Intall your flavour of NT-based Windows first. Make sure you use FAT32 for your C: Partition. Follow up with your LinuxDistribution but don't install your BootLoader into the MBR. Instead, install it to the BootSector of your Linux root Partition. (This is usually offered as an option during installation.) If you cannot boot into your Linux system using your installation CD, make sure to create a BootDisk when asked whether you want one.

Save the Linux BootSector

Now boot your Linux system. Become root and pull a copy of the BootSector to a file:

dd if=/dev/hda1 of=bootsect.lnx bs=512 count=1

Beware! You will not be prompted for confirmation, so make sure to type this command carefully! A typo may cost you your partition table!

Make sure to use the appropriate Partition if /dev/hda1 is not your Linux root partition. F.ex it might be /dev/sda1 if you installed on a USB keydrive. Invoke mount(8) without parameters and look for the partition mounted on / if you don't know the name of your root partition.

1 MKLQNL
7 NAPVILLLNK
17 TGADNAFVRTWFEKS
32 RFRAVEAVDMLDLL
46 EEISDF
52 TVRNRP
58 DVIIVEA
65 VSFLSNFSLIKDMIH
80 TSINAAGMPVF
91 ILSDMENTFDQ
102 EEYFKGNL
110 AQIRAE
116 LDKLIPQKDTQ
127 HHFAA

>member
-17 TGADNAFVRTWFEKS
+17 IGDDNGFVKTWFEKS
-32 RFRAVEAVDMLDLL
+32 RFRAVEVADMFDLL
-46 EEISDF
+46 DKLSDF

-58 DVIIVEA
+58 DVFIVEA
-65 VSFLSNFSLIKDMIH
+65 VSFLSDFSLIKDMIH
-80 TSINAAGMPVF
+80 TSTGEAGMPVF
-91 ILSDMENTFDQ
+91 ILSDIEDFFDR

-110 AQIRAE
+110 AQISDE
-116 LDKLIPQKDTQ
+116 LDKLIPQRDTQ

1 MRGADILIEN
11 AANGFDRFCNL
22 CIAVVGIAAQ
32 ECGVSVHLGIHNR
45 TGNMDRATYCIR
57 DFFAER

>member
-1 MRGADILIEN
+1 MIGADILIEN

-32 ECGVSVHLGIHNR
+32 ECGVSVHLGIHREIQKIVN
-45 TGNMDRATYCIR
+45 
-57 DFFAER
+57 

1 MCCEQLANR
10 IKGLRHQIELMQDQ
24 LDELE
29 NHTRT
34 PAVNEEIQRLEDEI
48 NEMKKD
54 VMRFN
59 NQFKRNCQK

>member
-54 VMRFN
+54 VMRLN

Make the BootSector available to Windows

The bootsect.lnx file you just created must be made available to Windows. To this end, mount the FAT32 partition mentioned above. Usually this has already been set up to happen automatically by the installer, which commonly uses a mount point such as /mnt/windows/C.

cp bootsect.lnx /mnt/windows/C

Configuring Windows to use the BootSector

In Windows, edit the hidden file C:\boot.ini and add the following line:


You should now have a "Linux" entry in the Windows BootLoader. Selecting this should get you into your Linux system.